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Retail Trade Survey: May 2010
Embargoed until 10:45am  –  14 July 2010
Commentary

All references to sales movements are to seasonally adjusted series unless otherwise stated.

May 2010

The value of total retail sales rose 0.4 percent ($24 million) in May 2010, following a decrease of 0.3 percent ($18 million) in April. This month’s increase was led by the vehicle-related industries, which recorded a combined increase of 2.3 percent ($33 million).

Sales for core retailing (which excludes the four vehicle-related industries) decreased 0.2 percent ($10 million) in May 2010, led by a fall in the hospitality industries. Half of the 20 core retailing industries recorded lower sales.

Overall, the largest increases were:

  • motor vehicle retailing – up 7.5 percent ($43 million)
  • appliance retailing – up 3.9 percent ($8 million) 
  • automotive electrical, smash repair, and tyre retailing – up 6.3 percent ($7 million).

The largest decreases were:

  • automotive fuel retailing – down 1.9 percent ($11 million) 
  • accommodation – down 3.6 percent ($8 million) 
  • other retailing – down 3.0 percent ($8 million)
  • cafes and restaurants – down 2.0 percent ($7 million).

Sales trend

The core retailing trend had been gently declining since October 2009, but has flattened over the past few months. The current level of the core retailing sales trend is 0.7 percent ($29 million) lower than at its peak in October 2009.

The trend for total retail sales had been rising since a turning point in February 2009, but has flattened since November 2009. Although the current level of the trend is 3.1 percent ($167 million) higher than at the February 2009 turning point, it is still 0.4 percent ($21 million) below the record high of January 2008.

Hospitality industries

The three hospitality industries covered by the Retail Trade Survey are cafes and restaurants, accommodation, and bars and clubs.

Sales in the hospitality industries fell a combined 2.0 percent ($13 million) in the May 2010 month, with notable decreases in accommodation, and cafes and restaurants, partly offset by a small increase in bars and clubs.

Accommodation sales fell 3.6 percent ($8 million) in May 2010 – this industry's largest decrease in over a year. However, this month’s fall follows a large increase of 6.8 percent ($15 million) in the April 2010 month.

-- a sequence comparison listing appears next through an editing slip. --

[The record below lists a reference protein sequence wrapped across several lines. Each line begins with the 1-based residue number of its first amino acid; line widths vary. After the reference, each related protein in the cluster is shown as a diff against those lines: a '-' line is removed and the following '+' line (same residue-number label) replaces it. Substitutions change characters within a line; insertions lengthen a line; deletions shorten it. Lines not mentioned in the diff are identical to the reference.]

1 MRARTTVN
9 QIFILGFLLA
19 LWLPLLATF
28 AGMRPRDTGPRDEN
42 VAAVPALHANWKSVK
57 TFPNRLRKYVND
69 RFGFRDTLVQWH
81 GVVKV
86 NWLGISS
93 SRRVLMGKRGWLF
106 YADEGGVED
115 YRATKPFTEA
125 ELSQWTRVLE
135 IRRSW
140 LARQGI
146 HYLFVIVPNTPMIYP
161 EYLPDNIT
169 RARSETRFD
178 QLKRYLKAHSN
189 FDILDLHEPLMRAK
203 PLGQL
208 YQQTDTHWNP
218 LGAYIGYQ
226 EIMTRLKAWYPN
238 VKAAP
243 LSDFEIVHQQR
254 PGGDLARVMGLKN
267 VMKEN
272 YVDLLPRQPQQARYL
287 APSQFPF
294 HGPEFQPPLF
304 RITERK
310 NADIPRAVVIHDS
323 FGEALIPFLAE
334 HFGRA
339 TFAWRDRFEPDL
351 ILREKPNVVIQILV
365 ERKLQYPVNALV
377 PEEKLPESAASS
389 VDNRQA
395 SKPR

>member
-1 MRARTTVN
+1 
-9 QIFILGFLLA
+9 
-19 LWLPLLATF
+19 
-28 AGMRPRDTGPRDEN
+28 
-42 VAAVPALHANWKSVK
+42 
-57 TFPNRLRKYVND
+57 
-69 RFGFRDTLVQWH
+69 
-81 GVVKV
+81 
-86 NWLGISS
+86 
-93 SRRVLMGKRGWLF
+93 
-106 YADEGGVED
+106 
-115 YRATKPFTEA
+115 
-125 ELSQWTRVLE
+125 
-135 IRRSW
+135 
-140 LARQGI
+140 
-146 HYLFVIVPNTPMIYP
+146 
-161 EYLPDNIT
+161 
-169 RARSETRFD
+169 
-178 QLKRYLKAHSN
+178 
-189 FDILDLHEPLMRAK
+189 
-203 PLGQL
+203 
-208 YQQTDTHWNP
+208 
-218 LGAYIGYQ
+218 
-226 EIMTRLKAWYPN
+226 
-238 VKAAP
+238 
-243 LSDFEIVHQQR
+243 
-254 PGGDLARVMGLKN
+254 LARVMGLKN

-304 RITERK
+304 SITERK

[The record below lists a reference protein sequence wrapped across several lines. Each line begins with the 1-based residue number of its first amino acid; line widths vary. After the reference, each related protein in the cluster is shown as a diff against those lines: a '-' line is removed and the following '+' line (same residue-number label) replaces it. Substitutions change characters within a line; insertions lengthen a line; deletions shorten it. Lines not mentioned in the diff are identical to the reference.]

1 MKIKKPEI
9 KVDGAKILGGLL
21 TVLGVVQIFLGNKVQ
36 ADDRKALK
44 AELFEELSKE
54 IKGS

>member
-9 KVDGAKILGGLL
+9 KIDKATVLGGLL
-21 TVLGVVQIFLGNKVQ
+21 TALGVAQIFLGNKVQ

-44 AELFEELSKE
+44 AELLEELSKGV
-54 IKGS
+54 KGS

Despite this month’s decrease in seasonally adjusted sales, the accommodation trend continues to increase, and has risen 10.4 percent ($21 million) since a turning point in June 2009.

     

Sales for cafes and restaurants also fell in May 2010, down 2.0 percent ($7 million) following a 0.7 percent rise in April. The trend for cafes and restaurants has fallen steeply since a turning point in December 2009, and is down 3.7 percent ($12 million) since then.

Vehicle-related industries

The four vehicle-related industries recorded a combined increase of 2.3 percent ($33 million), offsetting this month’s fall in core retailing, to result in a slight increase for total retail sales. Because of their large size, the motor vehicle retailing and automotive fuel retailing industries often have a significant impact on total retail sales.

Motor vehicle retailing recorded the largest increase of all industries in May 2010, rising 7.5 percent ($43 million). This increase follows a flat April, and small decreases in March and February.

The trend for motor vehicle retailing has been rising for over a year, up 13.1 percent ($68 million) since a turning point in March 2009. However, the current level of the trend is still 17.1 percent ($122 million) below its historic high recorded in June 2007.

    

Automotive fuel retailing recorded the largest decrease of all industries in May 2010, falling 1.9 percent ($11 million). This is the second consecutive fall in this industry, with a drop of 2.1 percent ($12 million) in April 2010.

The trend for automotive fuel retailing was 9.6 percent higher in May 2010 than at the turning point in June 2009. However, the trend has flattened over the last few months, and is showing signs that it may be decreasing again. 

Actual sales

In actual terms, total retail sales rose 1.9 percent ($98 million) in May 2010 compared with May 2009. This increase was led by motor vehicle retailing (up 16.8 percent or $88 million) and automotive fuel retailing (up 5.8 percent or $30 million).